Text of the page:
February 7, 2017 at 05:53 PM · For me, it was the Kreutzer Sonata. During a party at my home when I was a little kid, Israel Baker and my pianist dad started playing it; Iz on the Jules Garcin Stradivari, my dad on the Steinway D - I still cherish those memories.

February 7, 2017 at 11:16 PM · Back in the day (a fifth grade me, about six or so years ago), it was Lindsey Stirling's Crystallize because I didn't know that it was technically extremely easy.

After I surpassed her music about three years ago, my goals became set on the Mendelssohn E Minor (Hilary Hahn recording).

February 8, 2017 at 10:32 PM · At age 6, my passion was to play Nearer to Thee My God so well it would make everyone cry. inly my dogs cried given the scratchy notes lol!

February 26, 2017 at 01:26 PM · Tchaikovsky Violin Concerto in D definitely. I remember that once a concertmaster of a local Baroque orchestra came into our school to teach a masterclass, and I was in the youth section, prepared to play Mozart's Menuett btw... And the first sentence I said even before I played was, "Hi, when can I play Tchaikovsky's Concerto?" All the teachers there had a very good laugh....

February 27, 2017 at 10:03 PM · Bruch's Violin Concerto #1, I quit playing the first time around when I had started working through the piece. (I didn't stop playing because I no longer loved playing, life took me in a different direction and I missed playing every day for over a decade.) Now that I am back, the top of the list is Bartok Roumanian Folk Dances, Ravel Tzigane and Enescu Impressions d'Enfance. I'm still learning how to walk/play again, so these pieces are still a long ways off...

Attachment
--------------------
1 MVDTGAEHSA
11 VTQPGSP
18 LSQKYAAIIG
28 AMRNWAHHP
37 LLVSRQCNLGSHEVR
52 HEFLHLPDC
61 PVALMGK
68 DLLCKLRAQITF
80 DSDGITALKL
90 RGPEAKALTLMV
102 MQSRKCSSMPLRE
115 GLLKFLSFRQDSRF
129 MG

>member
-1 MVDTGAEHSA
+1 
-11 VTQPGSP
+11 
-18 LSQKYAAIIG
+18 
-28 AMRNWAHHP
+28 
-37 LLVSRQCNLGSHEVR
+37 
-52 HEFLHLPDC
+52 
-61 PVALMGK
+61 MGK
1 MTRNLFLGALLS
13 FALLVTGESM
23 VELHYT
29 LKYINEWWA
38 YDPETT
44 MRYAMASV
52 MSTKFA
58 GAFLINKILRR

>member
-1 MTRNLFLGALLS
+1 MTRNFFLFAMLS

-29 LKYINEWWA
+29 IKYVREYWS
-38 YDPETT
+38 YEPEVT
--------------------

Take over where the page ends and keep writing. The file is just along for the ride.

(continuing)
February 28, 2017 at 08:17 AM · I was initially motivated to start violin lessons at age 7 after I saw a girl from my school playing in a recital. I don't remember what she was playing, but I imagine it was something from Suzuki book 1.

I was inspired to return to the violin in middle age after listening to Hilary Hahn's recording of the Chaconne. That piece gives me goosebumps every time. My goal is to learn all of the Sonatas and Partitas.

February 28, 2017 at 08:42 AM · Oh, good question. I started because I wanted to play the solo from Thais. But my end goal will always be pushed further back. Currently it's the scene de ballet.

February 28, 2017 at 05:53 PM · I fell in love with the Biber Passacaglia. Heaven knows when/if I will ever be good enough to play it.

February 28, 2017 at 07:22 PM · I was initially motivated to start violin lessons at age 7 after I saw a girl from my school playing in a recital. I don't remember what she was playing, but I imagine it was something from Suzuki book 1.

--> Jason, did you ask her out?

--> Alexander: Agree. The goal post always changes!

--> Krista: You can do it!

February 28, 2017 at 07:31 PM · John, we were in the same high school class, but I never asked her out. I did end up marrying a fellow Suzuki graduate though.

February 28, 2017 at 07:33 PM · Awesome Jason :)

I'll save the "how many of your started violin because you were chasing a cute boy or girl?" thread for another day haha